Thursday, 27 June 2013

Lesson Plan (RPP) in English Class


Introduction
Lesson plan is an important instrument in teaching-learning activity. Something to keep in mind, that the basic idea of making or having lesson plan in any teaching-learning activity is not to complicate teachers, but to smoothen the teaching-learning activity itself, which will later ease the teacher’s job. For a real experienced teacher it might be okay to go to a class without any preparation (i.e. without having lesson plan), but, newbies do need the lesson plan. Lesson plan is a concrete strategy. If teaching is analogized onto a war, a performing teacher who has no lesson plan is like a warrior who goes to a battle with no strategy, just moving forward, no anticipation prepared, just swap a blade with no clear direction. Those who go with strategy can still possibly be defeated, so how about those ones with no plans? The teaching can be so risky war.

The Model
Practically, there is no standard guidance of composing a lesson plan. It might rather not proper to say ‘my lesson plan model is the right one’, mine is the best’, and so on. There may be more detailed model but it is not always the best ones. However, for me, the more detail the lesson plan is, the easier the teaching-learning activity will be.
To be able to fully understand some explanation below you may also need to view the samples of lesson plan which you can use to compare of what is explained. Click here to get some samples of lesson plans which I once used to teach while I was in OJT (On the Job Training) in MAN Kunir, Blitar.
Resulted from some review of lesson plan models in Indonesia, I concluded that lesson plan consists of 3 big parts, in which each part may still consist of some sub-parts. The big parts are (a) header, (b) content, and (c) doer.

Header
Heading consists of very general information about the teaching and learning activity. School/institution name, lesson, grade/semester, competence standard, basic competence, indicators, text type, aspect, and time allocation are some information that should be included in this heading part.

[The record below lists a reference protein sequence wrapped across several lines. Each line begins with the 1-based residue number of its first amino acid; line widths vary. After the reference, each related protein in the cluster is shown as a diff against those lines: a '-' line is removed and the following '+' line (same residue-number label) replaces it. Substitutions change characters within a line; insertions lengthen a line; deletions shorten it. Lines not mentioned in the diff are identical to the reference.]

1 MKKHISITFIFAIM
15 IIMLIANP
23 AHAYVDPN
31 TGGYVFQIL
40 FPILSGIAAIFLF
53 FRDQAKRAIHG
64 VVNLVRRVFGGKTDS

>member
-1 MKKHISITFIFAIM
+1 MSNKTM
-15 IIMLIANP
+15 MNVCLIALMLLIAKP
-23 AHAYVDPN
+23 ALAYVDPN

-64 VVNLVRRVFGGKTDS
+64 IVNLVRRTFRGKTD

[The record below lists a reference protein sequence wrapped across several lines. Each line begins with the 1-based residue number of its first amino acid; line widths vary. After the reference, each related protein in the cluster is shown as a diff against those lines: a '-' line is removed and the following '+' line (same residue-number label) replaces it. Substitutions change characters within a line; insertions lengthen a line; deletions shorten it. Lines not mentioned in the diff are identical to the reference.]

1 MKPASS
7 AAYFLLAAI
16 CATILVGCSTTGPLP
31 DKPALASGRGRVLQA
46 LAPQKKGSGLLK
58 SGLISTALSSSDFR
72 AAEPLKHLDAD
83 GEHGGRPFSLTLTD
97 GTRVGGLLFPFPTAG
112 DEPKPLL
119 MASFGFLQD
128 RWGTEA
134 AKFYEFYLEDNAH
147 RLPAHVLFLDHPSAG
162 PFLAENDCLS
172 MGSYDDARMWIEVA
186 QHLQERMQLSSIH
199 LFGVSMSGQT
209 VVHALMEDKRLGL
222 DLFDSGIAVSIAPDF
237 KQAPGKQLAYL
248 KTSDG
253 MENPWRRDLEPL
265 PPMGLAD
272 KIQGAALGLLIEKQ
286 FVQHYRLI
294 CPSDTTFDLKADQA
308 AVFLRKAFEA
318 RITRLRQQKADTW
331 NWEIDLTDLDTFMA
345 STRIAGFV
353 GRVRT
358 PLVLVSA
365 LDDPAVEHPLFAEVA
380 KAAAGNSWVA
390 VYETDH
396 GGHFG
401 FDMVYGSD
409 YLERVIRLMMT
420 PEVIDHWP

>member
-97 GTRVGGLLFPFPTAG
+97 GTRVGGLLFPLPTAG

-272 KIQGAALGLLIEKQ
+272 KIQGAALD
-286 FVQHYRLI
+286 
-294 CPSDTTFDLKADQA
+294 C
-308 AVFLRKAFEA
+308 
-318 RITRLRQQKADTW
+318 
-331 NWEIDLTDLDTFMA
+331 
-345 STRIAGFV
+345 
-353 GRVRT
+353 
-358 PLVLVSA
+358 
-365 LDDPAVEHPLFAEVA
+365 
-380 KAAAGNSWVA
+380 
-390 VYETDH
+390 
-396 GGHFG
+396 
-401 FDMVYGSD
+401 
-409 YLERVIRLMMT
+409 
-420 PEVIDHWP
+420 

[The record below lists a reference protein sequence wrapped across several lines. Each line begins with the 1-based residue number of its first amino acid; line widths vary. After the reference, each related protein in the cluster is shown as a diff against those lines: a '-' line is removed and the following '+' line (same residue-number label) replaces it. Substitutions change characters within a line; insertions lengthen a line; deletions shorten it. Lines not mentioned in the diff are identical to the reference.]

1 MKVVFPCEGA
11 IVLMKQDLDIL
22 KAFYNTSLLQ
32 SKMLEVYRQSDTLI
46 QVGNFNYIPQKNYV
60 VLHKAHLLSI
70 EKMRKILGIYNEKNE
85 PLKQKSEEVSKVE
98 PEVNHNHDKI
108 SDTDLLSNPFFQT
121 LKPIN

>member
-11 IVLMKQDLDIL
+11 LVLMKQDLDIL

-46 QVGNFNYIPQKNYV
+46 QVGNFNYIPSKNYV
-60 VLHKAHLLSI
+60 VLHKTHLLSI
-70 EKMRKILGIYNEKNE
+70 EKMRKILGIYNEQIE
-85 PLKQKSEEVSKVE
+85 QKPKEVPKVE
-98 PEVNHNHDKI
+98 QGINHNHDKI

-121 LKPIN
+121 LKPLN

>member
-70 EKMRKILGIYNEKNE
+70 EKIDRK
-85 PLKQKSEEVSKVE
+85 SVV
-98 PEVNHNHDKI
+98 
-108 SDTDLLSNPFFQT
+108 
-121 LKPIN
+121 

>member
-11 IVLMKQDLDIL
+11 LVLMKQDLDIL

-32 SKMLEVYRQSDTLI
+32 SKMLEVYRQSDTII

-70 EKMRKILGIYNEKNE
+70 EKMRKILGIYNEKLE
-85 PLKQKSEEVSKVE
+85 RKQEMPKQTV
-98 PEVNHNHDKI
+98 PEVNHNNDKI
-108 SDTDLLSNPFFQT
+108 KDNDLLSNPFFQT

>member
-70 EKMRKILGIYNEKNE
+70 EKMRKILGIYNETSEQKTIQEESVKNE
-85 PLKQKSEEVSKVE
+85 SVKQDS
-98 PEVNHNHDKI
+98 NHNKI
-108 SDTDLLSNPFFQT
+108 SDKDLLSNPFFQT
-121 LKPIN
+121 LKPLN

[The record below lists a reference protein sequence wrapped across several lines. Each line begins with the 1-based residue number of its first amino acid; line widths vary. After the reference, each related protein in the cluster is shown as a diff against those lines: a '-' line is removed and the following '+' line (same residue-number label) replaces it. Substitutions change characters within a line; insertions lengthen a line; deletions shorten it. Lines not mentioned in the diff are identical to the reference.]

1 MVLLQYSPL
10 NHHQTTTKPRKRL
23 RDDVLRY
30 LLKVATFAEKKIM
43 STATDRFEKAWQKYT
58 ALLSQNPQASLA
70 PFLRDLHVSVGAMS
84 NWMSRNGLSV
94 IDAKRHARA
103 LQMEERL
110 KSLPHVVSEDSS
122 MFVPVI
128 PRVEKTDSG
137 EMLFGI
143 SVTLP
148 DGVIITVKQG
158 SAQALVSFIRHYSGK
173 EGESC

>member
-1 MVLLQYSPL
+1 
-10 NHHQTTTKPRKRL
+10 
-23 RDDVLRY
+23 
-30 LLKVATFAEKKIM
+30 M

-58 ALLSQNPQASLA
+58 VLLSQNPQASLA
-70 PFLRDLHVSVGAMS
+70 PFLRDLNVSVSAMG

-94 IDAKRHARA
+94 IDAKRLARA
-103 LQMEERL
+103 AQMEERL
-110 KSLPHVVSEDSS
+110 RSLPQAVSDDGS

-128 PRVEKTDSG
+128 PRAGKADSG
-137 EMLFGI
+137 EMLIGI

More detail discussion:
Text type(s) in language teaching and learning are various. In a teaching-learning activity, the text type (s) can be those from genre-based (narrative, recount, report, descriptive, expository, etc.) or short functional texts (advertisement, announcement, short message, letter, invitation, schedule, etc.), or the combination of both. For example, in a teaching-learning unit, the text type(s) exposed might be descriptive text and invitation. Thus, any texts and activities prepared in the unit must be dealing with those types of texts.

Aspects in a language lesson plan may cover some linguistic skills, for example writing, speaking, listening, or reading; and linguistic aspects, for example grammar. There is no limitation of how this aspect in lesson plan is going to be exposed, thus, if a teacher plan to apply or use integrated teaching-learning model, it is very possible to fill out, for example, with ‘listening and speaking’ in the ‘aspect’ column.

As explained above that there is no standard guidance of how to compose a lesson plan, what is in the header part may be different from a lesson plan with other ones. For example, I found out that there is also a lesson plan which put ‘objectives’ in the heading part, while I prefer to place it the content part. The reason of why I put the ‘objectives’ in the content part is that what is in the header part should be those very general information, while ‘objectives’ describes specific information about a teaching-learning activity in which the ‘objectives’ exposes specific and detail characteristics of the activities that will be done.